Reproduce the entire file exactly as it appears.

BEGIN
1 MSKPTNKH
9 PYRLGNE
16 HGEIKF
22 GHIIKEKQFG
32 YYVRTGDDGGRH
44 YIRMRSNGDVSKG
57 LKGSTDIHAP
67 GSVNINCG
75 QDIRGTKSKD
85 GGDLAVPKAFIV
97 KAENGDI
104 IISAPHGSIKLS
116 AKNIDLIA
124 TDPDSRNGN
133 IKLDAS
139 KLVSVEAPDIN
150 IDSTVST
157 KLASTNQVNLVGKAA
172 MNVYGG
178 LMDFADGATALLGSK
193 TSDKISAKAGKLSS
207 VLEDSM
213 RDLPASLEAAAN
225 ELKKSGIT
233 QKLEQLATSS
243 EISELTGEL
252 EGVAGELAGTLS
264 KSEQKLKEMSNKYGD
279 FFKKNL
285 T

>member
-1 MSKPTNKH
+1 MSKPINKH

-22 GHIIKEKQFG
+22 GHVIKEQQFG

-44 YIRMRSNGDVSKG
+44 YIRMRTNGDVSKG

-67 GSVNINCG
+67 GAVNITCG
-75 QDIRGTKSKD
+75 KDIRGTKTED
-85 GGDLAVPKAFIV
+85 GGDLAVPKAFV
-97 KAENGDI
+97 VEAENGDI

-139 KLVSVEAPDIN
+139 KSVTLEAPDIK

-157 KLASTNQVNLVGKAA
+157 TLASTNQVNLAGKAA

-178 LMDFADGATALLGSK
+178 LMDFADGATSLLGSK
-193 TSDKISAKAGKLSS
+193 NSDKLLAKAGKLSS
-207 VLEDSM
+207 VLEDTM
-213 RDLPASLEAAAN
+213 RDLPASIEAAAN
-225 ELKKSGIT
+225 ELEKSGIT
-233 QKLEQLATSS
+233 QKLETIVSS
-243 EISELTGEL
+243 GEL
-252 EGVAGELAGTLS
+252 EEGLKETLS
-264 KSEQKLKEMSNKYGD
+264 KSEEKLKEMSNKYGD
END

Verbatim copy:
1 MSKPTNKH
9 PYRLGNE
16 HGEIKF
22 GHIIKEKQFG
32 YYVRTGDDGGRH
44 YIRMRSNGDVSKG
57 LKGSTDIHAP
67 GSVNINCG
75 QDIRGTKSKD
85 GGDLAVPKAFIV
97 KAENGDI
104 IISAPHGSIKLS
116 AKNIDLIA
124 TDPDSRNGN
133 IKLDAS
139 KLVSVEAPDIN
150 IDSTVST
157 KLASTNQVNLVGKAA
172 MNVYGG
178 LMDFADGATALLGSK
193 TSDKISAKAGKLSS
207 VLEDSM
213 RDLPASLEAAAN
225 ELKKSGIT
233 QKLEQLATSS
243 EISELTGEL
252 EGVAGELAGTLS
264 KSEQKLKEMSNKYGD
279 FFKKNL
285 T

>member
-1 MSKPTNKH
+1 MSKPINKH

-22 GHIIKEKQFG
+22 GHVIKEQQFG

-44 YIRMRSNGDVSKG
+44 YIRMRTNGDVSKG

-67 GSVNINCG
+67 GAVNITCG
-75 QDIRGTKSKD
+75 KDIRGTKTED
-85 GGDLAVPKAFIV
+85 GGDLAVPKAFV
-97 KAENGDI
+97 VEAENGDI

-139 KLVSVEAPDIN
+139 KSVTLEAPDIK

-157 KLASTNQVNLVGKAA
+157 TLASTNQVNLAGKAA

-178 LMDFADGATALLGSK
+178 LMDFADGATSLLGSK
-193 TSDKISAKAGKLSS
+193 NSDKLLAKAGKLSS
-207 VLEDSM
+207 VLEDTM
-213 RDLPASLEAAAN
+213 RDLPASIEAAAN
-225 ELKKSGIT
+225 ELEKSGIT
-233 QKLEQLATSS
+233 QKLETIVSS
-243 EISELTGEL
+243 GEL
-252 EGVAGELAGTLS
+252 EEGLKETLS
-264 KSEQKLKEMSNKYGD
+264 KSEEKLKEMSNKYGD